Bees in the City

Photo by Nelson Chan

It’s late on a sunny morning and Michael Leung is skulking around on the roof of an old factory building, tending to the potted flowers that feed his hungry workers: an army of 30,000 bees.

“Right now this roof is just used for smoking, but eventually we want to cover at least half of it with beehives,” he says, gathering dead plants that he was too busy to water while participating in the Detour art and design festival last December.

The hives are housed in three wooden boxes, each with a small entrance giving bees access inside. As hundreds bees pour out of the boxes, new bees arrive with bundles of pollen tucked under their appendages.

“Look,” says Leung. “Some of the pollen is yellow, some is orange.” He looked around at the surrounding walls and rooftops. His withered plants were the only green things in sight. “I’m not sure where they’re getting it. Maybe it’s one of the parks nearby.”

Leung, a 27-year-old product designer, is an unlikely beekeeper. For one thing, he didn’t know anything about bees more than a year ago. “I used to be really scared of them,” he says. Now he is the brain behind HK Honey, a new project that aims to promote local food and urban agriculture by uniting Hong Kong beekeepers and designers.

“It’s unclear where our food actually comes from,” says Leung. “The goal is to introduce local food through a creative medium.”

Michael Leung with a jar of his honey

Born and raised in London, Leung moved to Hong Kong in 2009 to complete a master’s degree at the Polytechnic University School of Design. It was a Christmas trip to visit his then-girlfriend’s family in rural Sweden that sparked his interest in beekeeping.

“Her father had a couple of beehives and the materials and colours were the same as his house,” says Leung. “As a designer, I was really interested. But it was interesting as a hobby, not as a design outlet.”

That changed after he returned to Hong Kong and began to research beekeeping. “I began to contact people in Tokyo, Toronto and London who had been doing urban beekeeping,” he says. “I started reading these hard-core books about bees, as well as beekeeping guides for dummies.” He learned that bees pollinate dozens of crops, from onions to fennel and mangoes. “We depend on them,” he says.

Hong Kong did not have any urban beekeepers, but it did have several bee farms located in suburban parts of the New Territories. After a visit to the Wing Wo Bee Farm, nestled into the hillside beneath the Ten Thousand Buddhas Monastery in Shatin, Leung became an eager apprentice to Yip Ki-hok, who has been keeping bees for more than 50 years.

Yip taught him how to manage bee hives, how to extract honey and wax and, perhaps most importantly, how to deal with surprisingly complex bee politics. Every hive needs a queen bee, but when a queen becomes old, the hive produces a new heiress; sometimes, though, the old queen becomes jealous and murders the nascent new queen. Other times, worker bees will mutiny and start a new hive of their own.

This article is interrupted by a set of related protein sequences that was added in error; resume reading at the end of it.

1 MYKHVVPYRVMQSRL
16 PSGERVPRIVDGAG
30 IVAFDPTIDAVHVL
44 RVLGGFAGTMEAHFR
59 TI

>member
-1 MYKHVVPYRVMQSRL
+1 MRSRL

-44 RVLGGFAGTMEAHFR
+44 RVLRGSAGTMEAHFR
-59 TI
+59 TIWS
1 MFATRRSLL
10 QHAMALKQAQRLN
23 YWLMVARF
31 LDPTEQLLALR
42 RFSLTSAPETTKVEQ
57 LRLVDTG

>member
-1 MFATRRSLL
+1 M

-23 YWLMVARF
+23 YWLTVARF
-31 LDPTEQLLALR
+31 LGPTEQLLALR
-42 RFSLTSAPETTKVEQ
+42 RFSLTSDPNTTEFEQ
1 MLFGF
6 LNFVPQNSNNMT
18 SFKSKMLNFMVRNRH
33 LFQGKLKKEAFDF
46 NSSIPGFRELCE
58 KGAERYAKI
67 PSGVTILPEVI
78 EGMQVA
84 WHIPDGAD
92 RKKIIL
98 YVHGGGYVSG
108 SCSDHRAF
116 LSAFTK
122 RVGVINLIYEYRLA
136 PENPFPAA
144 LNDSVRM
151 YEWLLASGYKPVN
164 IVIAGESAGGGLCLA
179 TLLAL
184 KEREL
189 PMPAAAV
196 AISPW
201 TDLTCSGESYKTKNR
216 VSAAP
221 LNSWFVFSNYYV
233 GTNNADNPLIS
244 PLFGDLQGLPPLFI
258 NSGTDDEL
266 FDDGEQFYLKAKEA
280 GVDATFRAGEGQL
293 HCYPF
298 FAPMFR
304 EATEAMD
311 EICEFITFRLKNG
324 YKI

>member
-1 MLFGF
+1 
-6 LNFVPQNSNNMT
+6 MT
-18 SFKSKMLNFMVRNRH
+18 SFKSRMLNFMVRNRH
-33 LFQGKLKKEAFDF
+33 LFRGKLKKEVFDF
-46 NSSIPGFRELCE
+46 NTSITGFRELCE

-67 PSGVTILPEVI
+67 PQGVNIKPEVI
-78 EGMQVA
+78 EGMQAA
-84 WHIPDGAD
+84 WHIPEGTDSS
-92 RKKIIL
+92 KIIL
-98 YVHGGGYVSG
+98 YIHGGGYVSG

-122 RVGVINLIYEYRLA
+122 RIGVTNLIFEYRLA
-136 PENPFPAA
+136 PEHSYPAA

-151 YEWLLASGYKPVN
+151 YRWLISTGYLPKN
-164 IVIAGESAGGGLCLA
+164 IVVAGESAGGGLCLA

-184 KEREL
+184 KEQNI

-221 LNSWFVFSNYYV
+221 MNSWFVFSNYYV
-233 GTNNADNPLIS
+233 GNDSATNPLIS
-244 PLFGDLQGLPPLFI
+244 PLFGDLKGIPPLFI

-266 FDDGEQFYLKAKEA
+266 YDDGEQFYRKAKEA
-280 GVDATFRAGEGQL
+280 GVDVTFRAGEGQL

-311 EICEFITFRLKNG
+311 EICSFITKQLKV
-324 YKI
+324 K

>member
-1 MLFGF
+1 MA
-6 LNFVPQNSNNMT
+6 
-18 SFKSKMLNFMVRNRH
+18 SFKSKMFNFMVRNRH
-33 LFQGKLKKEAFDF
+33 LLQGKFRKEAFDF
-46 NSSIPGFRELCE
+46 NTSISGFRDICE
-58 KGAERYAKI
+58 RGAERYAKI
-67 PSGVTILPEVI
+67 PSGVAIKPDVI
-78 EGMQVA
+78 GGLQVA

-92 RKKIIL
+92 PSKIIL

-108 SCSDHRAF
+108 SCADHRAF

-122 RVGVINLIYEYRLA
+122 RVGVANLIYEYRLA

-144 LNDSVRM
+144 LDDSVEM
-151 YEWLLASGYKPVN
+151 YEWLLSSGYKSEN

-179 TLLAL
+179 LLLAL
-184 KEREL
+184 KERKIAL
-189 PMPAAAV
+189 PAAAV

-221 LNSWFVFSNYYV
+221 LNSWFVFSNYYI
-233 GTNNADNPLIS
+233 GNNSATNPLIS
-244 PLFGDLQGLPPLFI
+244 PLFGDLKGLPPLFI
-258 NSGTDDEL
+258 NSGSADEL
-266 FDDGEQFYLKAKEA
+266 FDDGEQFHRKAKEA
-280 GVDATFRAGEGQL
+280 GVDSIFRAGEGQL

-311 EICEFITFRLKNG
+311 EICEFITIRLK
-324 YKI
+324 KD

What Yip couldn’t teach him was how to raise bees in the city. Though Wing Wo is less than 10 minutes from the Shatin MTR station, “it’s essentially a rural farm,” says Leung. “I want to show people that it can be done in the city, where we actually live.”

Aside from rooftops, Leung envisions beehives being places on air conditioning platforms that become obsolete after people switch from window-box air conditioners to more modern split units. He is even thinking of ways to convert old air-con units into hives. “A hive could be pretty creative in its design,” he says. “Anyone could have a beehive next to their window.”

Though Yip sold Leung two hives to get his rooftop farm started, he was worried that the bees would struggle to adapt to their new urban environment, especially after he drove to Ngau Tau Kok with Leung and saw the barren rooftop for himself. Aside from a few small parks, the nearest natural areas are more than three kilometres away.

“It’s a little far for bees to travel,” says Yip. “It’s like people. If you live in Shatin and you work in Shatin, how great is that? But if you live in Shatin and work on Hong Kong Island, that’s very troublesome. Before the bees go off, they would consume just enough energy for them to fly to the site. The farther it is, the more they need to consume.”

Things didn’t look good at first. Normally, after being installed in a new location, it takes bees just half a day to find flowers. Leung’s bees were gone for three full days before they returned to the hive with honey and pollen.

“I started to ask myself, is it ethical?” says Leung. When the bees started to produce honey, though, he was satisfied that he had not caused them any undue trouble. “They’re able to thrive,” he says. “I decided it’s like someone who grew up in the countryside, who spent their whole life in the field, but who has dreams of moving to the city. It’s harder, but there’s a new landscape to fly around, new flowers to find.”